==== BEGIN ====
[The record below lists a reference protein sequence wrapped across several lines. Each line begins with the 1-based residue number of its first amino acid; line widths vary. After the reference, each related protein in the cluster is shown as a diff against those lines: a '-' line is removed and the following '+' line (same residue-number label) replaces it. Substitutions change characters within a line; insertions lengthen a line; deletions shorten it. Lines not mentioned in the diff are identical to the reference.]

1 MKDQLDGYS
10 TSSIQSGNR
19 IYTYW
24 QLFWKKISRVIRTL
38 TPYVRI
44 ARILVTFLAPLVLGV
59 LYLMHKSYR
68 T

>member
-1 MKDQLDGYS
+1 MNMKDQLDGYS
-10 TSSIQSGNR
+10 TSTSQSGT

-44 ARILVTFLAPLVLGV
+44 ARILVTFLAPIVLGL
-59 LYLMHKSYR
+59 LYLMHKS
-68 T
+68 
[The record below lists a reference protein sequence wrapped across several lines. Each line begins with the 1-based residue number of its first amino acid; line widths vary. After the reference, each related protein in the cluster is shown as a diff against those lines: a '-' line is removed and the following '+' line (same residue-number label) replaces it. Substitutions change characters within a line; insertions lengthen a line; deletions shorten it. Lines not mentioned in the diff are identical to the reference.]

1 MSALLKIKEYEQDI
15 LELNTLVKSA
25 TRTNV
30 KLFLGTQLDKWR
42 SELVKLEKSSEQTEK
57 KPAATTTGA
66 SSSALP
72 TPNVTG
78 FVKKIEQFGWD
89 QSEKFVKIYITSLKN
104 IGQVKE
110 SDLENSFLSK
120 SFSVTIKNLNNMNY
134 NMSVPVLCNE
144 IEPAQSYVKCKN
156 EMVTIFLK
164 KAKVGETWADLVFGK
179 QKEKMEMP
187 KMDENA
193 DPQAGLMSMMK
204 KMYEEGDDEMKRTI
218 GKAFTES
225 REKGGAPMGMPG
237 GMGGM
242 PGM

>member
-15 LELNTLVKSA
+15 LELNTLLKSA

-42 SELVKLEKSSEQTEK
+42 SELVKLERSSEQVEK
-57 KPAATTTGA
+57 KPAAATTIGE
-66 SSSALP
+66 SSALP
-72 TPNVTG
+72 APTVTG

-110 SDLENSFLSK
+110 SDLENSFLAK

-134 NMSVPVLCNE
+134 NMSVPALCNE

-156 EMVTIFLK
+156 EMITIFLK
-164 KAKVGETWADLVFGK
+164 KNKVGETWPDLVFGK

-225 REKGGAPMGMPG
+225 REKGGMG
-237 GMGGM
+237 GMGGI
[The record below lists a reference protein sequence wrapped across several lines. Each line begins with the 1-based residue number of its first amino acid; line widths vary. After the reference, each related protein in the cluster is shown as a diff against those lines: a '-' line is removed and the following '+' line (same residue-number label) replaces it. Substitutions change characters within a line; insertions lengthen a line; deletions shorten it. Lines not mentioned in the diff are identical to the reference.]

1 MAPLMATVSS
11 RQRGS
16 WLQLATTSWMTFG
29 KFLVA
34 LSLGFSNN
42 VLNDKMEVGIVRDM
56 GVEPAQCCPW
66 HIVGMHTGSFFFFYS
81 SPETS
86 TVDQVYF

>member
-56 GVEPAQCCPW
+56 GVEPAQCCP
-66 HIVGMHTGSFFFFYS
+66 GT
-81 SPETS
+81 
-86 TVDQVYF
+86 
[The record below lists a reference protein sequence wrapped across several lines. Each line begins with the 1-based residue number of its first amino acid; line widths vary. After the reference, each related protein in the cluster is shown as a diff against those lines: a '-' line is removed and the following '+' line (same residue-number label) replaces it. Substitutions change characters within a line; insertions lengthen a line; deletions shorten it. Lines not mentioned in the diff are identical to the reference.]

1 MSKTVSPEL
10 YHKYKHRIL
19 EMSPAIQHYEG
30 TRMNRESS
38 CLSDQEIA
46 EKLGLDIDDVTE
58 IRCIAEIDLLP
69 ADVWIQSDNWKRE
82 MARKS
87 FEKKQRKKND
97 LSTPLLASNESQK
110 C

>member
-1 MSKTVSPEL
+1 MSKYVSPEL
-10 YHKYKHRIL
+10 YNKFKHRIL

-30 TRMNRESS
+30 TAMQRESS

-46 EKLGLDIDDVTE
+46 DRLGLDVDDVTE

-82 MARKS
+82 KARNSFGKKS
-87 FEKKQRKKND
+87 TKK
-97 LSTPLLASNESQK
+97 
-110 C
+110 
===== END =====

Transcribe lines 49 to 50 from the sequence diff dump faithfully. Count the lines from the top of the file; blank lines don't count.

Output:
+15 LELNTLLKSA

-42 SELVKLEKSSEQTEK